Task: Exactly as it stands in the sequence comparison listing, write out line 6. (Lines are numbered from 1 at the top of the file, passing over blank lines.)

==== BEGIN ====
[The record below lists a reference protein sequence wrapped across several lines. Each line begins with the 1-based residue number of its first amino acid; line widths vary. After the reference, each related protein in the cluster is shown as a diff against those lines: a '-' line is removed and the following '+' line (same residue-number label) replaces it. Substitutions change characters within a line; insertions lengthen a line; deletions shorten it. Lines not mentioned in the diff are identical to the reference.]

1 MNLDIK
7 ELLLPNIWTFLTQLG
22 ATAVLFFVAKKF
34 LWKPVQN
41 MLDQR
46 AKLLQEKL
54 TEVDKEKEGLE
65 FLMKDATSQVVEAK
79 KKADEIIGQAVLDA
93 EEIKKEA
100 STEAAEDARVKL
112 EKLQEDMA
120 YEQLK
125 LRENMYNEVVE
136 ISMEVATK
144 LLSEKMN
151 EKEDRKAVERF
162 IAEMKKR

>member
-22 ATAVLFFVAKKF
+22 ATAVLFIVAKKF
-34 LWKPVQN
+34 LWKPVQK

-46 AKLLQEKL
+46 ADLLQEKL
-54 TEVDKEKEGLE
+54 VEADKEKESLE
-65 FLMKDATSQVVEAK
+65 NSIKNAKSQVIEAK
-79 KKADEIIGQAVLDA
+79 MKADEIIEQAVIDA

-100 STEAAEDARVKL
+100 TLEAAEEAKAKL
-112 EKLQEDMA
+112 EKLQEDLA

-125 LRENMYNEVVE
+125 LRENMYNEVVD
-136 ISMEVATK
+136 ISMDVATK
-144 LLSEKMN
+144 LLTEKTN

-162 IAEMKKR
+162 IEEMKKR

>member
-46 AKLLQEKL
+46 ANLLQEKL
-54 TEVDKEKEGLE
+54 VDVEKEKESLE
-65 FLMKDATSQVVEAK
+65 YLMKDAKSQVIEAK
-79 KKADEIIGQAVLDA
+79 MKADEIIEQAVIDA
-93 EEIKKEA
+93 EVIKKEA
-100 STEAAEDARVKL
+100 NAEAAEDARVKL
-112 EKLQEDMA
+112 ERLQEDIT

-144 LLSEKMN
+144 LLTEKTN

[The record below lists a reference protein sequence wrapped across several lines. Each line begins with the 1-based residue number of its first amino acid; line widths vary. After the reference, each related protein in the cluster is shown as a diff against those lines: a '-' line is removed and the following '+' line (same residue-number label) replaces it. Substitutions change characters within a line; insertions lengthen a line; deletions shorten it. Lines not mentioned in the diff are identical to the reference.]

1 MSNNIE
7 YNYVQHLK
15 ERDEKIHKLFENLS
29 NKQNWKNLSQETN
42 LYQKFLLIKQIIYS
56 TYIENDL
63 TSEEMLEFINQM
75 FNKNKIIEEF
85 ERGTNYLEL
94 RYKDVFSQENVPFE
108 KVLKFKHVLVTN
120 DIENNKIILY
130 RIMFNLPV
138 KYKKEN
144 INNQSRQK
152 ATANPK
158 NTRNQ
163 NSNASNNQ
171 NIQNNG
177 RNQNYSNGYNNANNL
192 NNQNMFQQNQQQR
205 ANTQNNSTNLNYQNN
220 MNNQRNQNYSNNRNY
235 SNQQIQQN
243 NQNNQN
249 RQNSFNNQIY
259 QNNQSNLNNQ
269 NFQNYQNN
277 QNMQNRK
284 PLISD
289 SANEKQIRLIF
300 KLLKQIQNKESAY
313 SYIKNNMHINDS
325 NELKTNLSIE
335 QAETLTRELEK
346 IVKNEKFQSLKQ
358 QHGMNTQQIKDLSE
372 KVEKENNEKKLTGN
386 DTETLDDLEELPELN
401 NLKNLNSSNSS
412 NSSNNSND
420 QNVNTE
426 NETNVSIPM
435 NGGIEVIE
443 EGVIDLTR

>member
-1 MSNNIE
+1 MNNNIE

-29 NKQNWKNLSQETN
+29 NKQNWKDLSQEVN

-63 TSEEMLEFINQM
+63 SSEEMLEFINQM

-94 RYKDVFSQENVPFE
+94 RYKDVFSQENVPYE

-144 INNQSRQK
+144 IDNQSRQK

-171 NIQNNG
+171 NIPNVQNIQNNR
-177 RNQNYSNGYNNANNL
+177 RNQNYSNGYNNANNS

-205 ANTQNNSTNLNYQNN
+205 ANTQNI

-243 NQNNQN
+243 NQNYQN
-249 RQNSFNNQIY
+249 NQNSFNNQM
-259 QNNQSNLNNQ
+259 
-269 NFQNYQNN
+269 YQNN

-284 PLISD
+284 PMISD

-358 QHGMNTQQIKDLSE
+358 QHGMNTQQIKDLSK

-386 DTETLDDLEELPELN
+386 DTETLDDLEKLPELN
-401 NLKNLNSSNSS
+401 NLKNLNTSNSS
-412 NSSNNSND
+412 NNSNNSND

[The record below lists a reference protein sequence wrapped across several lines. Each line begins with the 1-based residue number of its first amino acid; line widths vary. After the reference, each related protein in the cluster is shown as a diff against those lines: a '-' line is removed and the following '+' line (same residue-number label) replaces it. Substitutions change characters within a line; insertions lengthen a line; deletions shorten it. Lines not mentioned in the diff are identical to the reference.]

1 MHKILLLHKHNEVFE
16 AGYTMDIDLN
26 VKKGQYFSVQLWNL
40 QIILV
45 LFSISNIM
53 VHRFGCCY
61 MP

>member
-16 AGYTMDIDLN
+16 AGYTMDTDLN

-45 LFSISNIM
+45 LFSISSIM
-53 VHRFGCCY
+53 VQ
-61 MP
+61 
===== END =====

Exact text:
41 MLDQR